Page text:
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From: Leonid Verozub l.verozub@googlemail.com
To: gcnews@aoc.nrao.edu
Subject: submit NCverozub1.tex, Il Nouvo Cimento, submitted
% arXiv:0806.3744
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\title{On compact super-massive objects without event horizon}
\author{L.~Verozub\from{ins:x}}%\ETC}
%J.~Grey\from{ins:x},
%H.~McCoy\from{ins:x},
%R.~Drake\from{ins:x}\\
%W.~Worthington\from{ins:x}
% \atque
%Mr.~M\from{ins:evil}\thanks{The bad fellow.}}
\instlist{\inst{ins:x} Kharkov National University - Kharkov, Ukraine\\
E-mail: leonid.v.verozub@univer.kharkov.ua}
\PACSes{\PACSit{04.20.20.Cv}
\PACSit{04.50.+h}}%{\ldots}}
\begin{document}
\begin{abstract}
This paper aims to show a possibility of the existence of super-massive
compact objects with radii less than the Schwarzschild ones, which is one
of the principal consequences of the author's geodesic-invariant gravitation
equations. [Ann. Phys. (Berlin) , v. 17, p. 28 (2008)]. The physical
interpretation of solutions of the equations is based on the conclusion that
only
an aggregate "space-time geometry + used reference frame" has a physical
sense.
\end{abstract}
\maketitle
\section{Introduction}
\label{intro}
In Einstein's theory of gravitation space-time is relative in the sense that
the metric depends on the distribution of matter. However, long before the
Einstein theory Poincar\'{e} showed that geometry of space depends also
on the properties of measuring instruments. Only an aggregate "geometry +
measuring instruments" has a physical meaning, verifiable by experience.
After Minkowski it can be also said about geometry of space-time.
Some results of an attempt to actualize these ideas, and a generalization
of the vacuum Einstein's gravitation equations are considered in
\cite{Verozub08a}.
Such approach allows to consider gravitation both as a field in flat
space-time and as space-time curvature.
%In Einstein's theory of gravitation space-time is relative in the sense
that the metric depends on the distribution of matter. But owing to
Poincare we know that the geometry of space also depends on the properties
of measuring instruments, and, therefore, it has no meaning in itself. Only
a combination of "geometry + measuring instruments" has the physical sense,
verifiable from the experience.
The equations do not contradict the existing observations data. However, the
physical consequences resulting from them are radically different from the
ones of general relativity at distances of the order of the Schwarzschild
radius or less than that from a dot mass. It is very important that this
fact provides a natural explanation of modern data of the Universe
expansion.
However, this fact leads also to another important physical consequence,
which still has no confirmation.
% It is considered in this paper.
Observations give evidences for the existence of supermassive compact cold
objects in galactic centers \cite{Genzel}. Standard conditions of the
equilibrium of selfgravitating degenerate Fermi-gas forbid the existence
of very massive objects. For this reason they are usually identified with
black holes. However lack of the evidence of the existence of
an event horizon admits also other explanations of the nature of such
objects.
In \cite{Verozub96} the possibility of the existence of supermassive
equilibrium configurations of the degenerate Fermi-gas with radii less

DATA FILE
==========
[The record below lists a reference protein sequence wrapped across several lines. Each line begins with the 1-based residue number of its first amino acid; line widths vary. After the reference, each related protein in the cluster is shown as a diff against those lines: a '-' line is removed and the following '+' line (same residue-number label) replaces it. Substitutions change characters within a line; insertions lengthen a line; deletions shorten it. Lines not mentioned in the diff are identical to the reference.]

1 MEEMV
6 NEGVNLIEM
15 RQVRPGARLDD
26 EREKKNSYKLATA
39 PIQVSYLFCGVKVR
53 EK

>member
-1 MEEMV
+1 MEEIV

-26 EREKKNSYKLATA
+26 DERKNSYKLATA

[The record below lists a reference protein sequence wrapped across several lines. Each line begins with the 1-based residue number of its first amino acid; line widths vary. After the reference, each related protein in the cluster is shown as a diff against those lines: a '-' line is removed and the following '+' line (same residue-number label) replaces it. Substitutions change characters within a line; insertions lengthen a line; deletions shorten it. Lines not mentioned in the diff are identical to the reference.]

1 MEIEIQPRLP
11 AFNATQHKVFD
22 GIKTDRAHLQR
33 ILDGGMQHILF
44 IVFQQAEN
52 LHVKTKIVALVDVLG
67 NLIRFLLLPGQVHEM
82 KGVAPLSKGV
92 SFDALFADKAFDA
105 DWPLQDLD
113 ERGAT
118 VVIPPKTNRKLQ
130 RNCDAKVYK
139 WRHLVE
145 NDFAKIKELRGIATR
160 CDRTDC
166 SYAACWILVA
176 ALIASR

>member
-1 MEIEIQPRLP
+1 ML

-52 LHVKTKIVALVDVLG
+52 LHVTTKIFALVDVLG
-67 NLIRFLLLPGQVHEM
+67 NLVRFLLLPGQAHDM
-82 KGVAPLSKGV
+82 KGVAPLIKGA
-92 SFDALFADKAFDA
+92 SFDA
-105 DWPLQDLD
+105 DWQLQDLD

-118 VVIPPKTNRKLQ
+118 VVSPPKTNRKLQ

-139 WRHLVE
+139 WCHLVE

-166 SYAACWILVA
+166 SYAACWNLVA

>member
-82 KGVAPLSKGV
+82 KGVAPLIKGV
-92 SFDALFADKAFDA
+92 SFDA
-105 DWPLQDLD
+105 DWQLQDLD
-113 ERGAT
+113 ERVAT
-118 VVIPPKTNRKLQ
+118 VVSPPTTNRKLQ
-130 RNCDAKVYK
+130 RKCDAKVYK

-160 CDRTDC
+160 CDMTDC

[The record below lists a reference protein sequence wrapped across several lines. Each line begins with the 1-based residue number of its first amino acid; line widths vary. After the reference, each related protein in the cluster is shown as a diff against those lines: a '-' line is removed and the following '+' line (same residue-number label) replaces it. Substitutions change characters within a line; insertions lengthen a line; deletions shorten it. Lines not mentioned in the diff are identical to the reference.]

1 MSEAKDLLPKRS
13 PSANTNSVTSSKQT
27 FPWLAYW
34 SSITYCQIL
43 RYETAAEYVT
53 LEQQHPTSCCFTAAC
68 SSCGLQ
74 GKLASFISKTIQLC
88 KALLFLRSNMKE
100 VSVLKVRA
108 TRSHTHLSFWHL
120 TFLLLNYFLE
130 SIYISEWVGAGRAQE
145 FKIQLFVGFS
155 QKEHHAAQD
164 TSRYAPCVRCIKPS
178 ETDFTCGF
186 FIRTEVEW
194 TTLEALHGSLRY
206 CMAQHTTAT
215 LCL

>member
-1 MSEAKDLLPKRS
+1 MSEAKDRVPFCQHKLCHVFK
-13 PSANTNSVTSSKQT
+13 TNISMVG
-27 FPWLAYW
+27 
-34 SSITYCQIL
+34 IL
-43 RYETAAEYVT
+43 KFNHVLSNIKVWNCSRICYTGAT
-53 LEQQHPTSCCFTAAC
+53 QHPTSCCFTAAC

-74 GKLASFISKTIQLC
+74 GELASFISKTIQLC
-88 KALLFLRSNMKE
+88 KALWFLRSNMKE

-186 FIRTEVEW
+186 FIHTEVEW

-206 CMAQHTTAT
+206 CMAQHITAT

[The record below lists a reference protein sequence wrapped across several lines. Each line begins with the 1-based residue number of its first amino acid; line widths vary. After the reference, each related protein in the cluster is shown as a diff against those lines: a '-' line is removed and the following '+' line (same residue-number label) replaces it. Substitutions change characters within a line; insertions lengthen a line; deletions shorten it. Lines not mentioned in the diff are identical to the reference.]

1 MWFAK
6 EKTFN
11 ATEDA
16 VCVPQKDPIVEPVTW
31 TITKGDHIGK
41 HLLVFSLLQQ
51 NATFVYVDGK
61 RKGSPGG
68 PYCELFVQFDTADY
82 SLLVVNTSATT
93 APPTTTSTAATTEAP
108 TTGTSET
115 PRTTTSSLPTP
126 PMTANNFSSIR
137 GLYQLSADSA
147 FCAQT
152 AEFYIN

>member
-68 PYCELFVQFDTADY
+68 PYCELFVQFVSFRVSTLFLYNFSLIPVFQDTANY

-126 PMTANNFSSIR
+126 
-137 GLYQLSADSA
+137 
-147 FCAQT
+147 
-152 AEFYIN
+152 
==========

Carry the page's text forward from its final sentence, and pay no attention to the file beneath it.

than the Schwarzschild ones has been considered.
Such objects have no event horizon and are an alternative to the
hypothesis of the existence of black holes.
It is later, in \cite{Verozub06a}, some observable consequences of the
existence of such object in the Galaxy center have been considered.
However, it is seems that a theoretical justification of the existence of
such objects is insufficiently convincing for observers as it is based on
conclusions resulting from the author's gravitation equations considered
only in a brief note \cite{Verozub91}. In the present paper, being based on
the recent paper \cite{Verozub08a}
a simple and a clear justification of possibility of the existence of
such objects is given .
\section{Gravitation equations}
\label{sec:1}
%and \cite{RefJ}
%\subsection{Subsection title}
%\label{sec:2}
Unlike electrodynamics, Einstein's equations are not invariant with respect
to
a wide class of transformations of field variables in use
( Christoffel symbols or metric tensor) leaving equation of motion of test
particles (geodesic
lines) invariant \cite{Petrov}.
For example, all
Christoffel symbols $\overline{\Gamma}_{\beta\gamma}^{\alpha}(x) $
obtained by the transformations
\begin{equation}
\overline{\Gamma}_{\beta\gamma}^{\alpha}(x)=\Gamma_{\beta\gamma}^{\alpha
}(x)+\delta_{\beta}^{\alpha}\ \phi_{\gamma}(x)+\delta_{\gamma}^{\alpha}%
\phi_{\beta}(x),
\label{TransformChristoffels}%
\end{equation}
where $\phi_{\beta}(x)$ are an arbitrary differentiable vector-function,
describe the same gravitational field because the geodesic equations%
\begin{equation}
\ddot{x}^{\alpha}+(\Gamma_{\beta\gamma}^{\alpha}-c^{-1}\Gamma_{\beta\gamma
}^{0}\dot{x}^{\alpha})\dot{x}^{\beta}\dot{x}^{\gamma}=0\label{GeodeicEqs}%
\end{equation}
remain invariant under transformation (\ref{TransformChristoffels}) in any
given coordinate system. (The points denote differentiation with respect to
$t=x^{0}/c$, $c$ is speed of light ).
However, Einstein's equations are not invariant under such transformations
because the Ricci tensor is transformed under (\ref{TransformChristoffels})
as
follows
\begin{equation}
\overline{R}_{\alpha\beta}=R_{\alpha\beta}-\phi_{\alpha\beta},
\end{equation}
where $\phi_{\alpha\beta}=\phi_{\alpha;\beta}-\phi_{\alpha}\phi_{\beta}$,
and